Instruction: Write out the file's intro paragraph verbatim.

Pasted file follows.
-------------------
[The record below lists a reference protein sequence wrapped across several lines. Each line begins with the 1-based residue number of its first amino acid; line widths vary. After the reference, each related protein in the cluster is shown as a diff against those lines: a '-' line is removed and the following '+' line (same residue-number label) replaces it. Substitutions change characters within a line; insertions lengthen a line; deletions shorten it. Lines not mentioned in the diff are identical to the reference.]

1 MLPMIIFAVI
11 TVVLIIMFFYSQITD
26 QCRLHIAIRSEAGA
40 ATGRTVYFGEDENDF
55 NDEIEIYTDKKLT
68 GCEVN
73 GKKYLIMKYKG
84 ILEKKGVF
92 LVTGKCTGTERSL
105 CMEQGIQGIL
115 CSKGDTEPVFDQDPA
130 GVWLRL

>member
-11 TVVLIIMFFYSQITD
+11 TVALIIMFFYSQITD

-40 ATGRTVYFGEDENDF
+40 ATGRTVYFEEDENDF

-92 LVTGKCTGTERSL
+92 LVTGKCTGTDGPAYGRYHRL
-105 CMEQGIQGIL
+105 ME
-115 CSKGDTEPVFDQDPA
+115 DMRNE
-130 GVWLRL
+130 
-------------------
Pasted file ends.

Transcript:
[The record below lists a reference protein sequence wrapped across several lines. Each line begins with the 1-based residue number of its first amino acid; line widths vary. After the reference, each related protein in the cluster is shown as a diff against those lines: a '-' line is removed and the following '+' line (same residue-number label) replaces it. Substitutions change characters within a line; insertions lengthen a line; deletions shorten it. Lines not mentioned in the diff are identical to the reference.]